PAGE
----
A bilingual booklet for parents of Polish children in UK primary schools has today been launched by a team of Middlesex academics.
The booklet, in Polish and English, is a highly practical guide to dealing with the differences between the education systems of the two countries, aimed at helping some of the estimated 26,000 Polish children in UK schools get the most from their education.
It is based on research by Middlesex University staff into the experiences of Polish children, their parents and teachers in primary schools in this country since Poland joined the EU in 2004.
Through their research, funded by the Economic and Social Research Council, Dr Louise Ryan, Alessio D’Angelo, Professor Rosemary Sales and Magda Lopez Rodriguez found a great need for the booklet Polish Pupils in UK Primary Schools, a Guide for Parents.
Dr Ryan said: “The research found a clash of expectations between many Polish parents and their children’s teachers. This was often because the parents did not have a full understanding of how the British educational system worked and how it differed from the system back in Poland. For instance, the question of feedback on a child’s progress was a big issue.
“Another important difference is that pupils start school in Poland later than in the UK, meaning some of the Polish children enrolling in schools in this country will be experiencing formal education for the first time.”
Their work has received praise from several areas.
Emil Pietras, the First Secretary for Science and Education at the Polish Embassy in London said: “The bilingual guidebook that Louise and her colleagues have produced is a very useful resource for Polish parents with children in British Primary Schools.”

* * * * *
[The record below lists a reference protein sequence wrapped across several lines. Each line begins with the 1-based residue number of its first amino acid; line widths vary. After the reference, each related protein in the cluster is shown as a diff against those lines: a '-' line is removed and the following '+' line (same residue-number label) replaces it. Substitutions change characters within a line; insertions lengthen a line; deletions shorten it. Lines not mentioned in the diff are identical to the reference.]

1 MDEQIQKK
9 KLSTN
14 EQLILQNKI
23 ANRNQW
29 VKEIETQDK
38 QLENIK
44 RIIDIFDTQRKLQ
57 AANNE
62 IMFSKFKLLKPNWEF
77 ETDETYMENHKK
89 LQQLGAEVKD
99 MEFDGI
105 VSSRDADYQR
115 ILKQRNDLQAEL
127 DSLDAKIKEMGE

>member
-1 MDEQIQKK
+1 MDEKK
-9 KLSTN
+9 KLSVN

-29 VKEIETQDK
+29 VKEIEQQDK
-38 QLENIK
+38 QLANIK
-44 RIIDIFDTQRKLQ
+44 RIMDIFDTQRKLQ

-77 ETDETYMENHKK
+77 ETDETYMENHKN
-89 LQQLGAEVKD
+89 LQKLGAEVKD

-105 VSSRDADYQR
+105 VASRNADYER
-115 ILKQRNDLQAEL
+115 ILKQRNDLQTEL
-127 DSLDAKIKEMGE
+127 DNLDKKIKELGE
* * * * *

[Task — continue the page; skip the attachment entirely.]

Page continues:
Nicola Davies, Chair of the National Association for Language Development in the Curriculum (NALDIC) the subject association for English as an Additional Language, said: “This is a really welcome and timely resource which will be invaluable in sharing understandings and supporting communication between parents and professionals”.
The booklet, which also has a glossary of terms and advice on where to go for information, seeks to empower Polish parents to become involved in their child’s schooling, with information on a wide range of issues informed by the research and the differences in the two countries’ systems, including:
• The different types of Primary Schools;
• applying for a place;
• the school day;
• parents’ evenings.
The guidebook is being launched at a Middlesex University Conference called Children, Families and the Migration Experience: Opportunities and Challenges. It includes workshops for education professionals and an academic conference.